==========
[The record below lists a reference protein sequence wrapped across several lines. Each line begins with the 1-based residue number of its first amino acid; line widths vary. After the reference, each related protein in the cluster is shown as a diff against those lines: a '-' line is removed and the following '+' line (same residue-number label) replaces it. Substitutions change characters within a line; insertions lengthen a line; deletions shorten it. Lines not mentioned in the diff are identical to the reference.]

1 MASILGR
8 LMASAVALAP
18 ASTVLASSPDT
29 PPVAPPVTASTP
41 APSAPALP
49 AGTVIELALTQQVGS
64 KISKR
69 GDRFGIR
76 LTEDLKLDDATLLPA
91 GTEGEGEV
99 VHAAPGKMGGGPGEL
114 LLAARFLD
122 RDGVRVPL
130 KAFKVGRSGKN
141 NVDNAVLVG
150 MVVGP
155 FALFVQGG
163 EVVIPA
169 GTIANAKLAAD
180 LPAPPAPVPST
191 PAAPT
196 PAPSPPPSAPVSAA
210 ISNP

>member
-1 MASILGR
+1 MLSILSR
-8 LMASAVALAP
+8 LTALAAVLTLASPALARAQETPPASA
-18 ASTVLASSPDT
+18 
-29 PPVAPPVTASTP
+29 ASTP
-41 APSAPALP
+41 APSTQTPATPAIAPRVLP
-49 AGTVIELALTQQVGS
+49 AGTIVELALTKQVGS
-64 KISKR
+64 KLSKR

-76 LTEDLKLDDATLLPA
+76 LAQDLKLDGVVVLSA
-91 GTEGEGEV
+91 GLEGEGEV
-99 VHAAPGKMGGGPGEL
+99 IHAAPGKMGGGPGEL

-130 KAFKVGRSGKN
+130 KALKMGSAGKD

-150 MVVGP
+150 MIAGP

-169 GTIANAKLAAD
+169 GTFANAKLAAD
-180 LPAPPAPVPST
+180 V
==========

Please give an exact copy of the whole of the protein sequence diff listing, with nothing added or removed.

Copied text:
[The record below lists a reference protein sequence wrapped across several lines. Each line begins with the 1-based residue number of its first amino acid; line widths vary. After the reference, each related protein in the cluster is shown as a diff against those lines: a '-' line is removed and the following '+' line (same residue-number label) replaces it. Substitutions change characters within a line; insertions lengthen a line; deletions shorten it. Lines not mentioned in the diff are identical to the reference.]

1 MASILGR
8 LMASAVALAP
18 ASTVLASSPDT
29 PPVAPPVTASTP
41 APSAPALP
49 AGTVIELALTQQVGS
64 KISKR
69 GDRFGIR
76 LTEDLKLDDATLLPA
91 GTEGEGEV
99 VHAAPGKMGGGPGEL
114 LLAARFLD
122 RDGVRVPL
130 KAFKVGRSGKN
141 NVDNAVLVG
150 MVVGP
155 FALFVQGG
163 EVVIPA
169 GTIANAKLAAD
180 LPAPPAPVPST
191 PAAPT
196 PAPSPPPSAPVSAA
210 ISNP

>member
-1 MASILGR
+1 MLSILSR
-8 LMASAVALAP
+8 LTALAAVLTLASPALARAQETPPASA
-18 ASTVLASSPDT
+18 
-29 PPVAPPVTASTP
+29 ASTP
-41 APSAPALP
+41 APSTQTPATPAIAPRVLP
-49 AGTVIELALTQQVGS
+49 AGTIVELALTKQVGS
-64 KISKR
+64 KLSKR

-76 LTEDLKLDDATLLPA
+76 LAQDLKLDGVVVLSA
-91 GTEGEGEV
+91 GLEGEGEV
-99 VHAAPGKMGGGPGEL
+99 IHAAPGKMGGGPGEL

-130 KAFKVGRSGKN
+130 KALKMGSAGKD

-150 MVVGP
+150 MIAGP

-169 GTIANAKLAAD
+169 GTFANAKLAAD
-180 LPAPPAPVPST
+180 V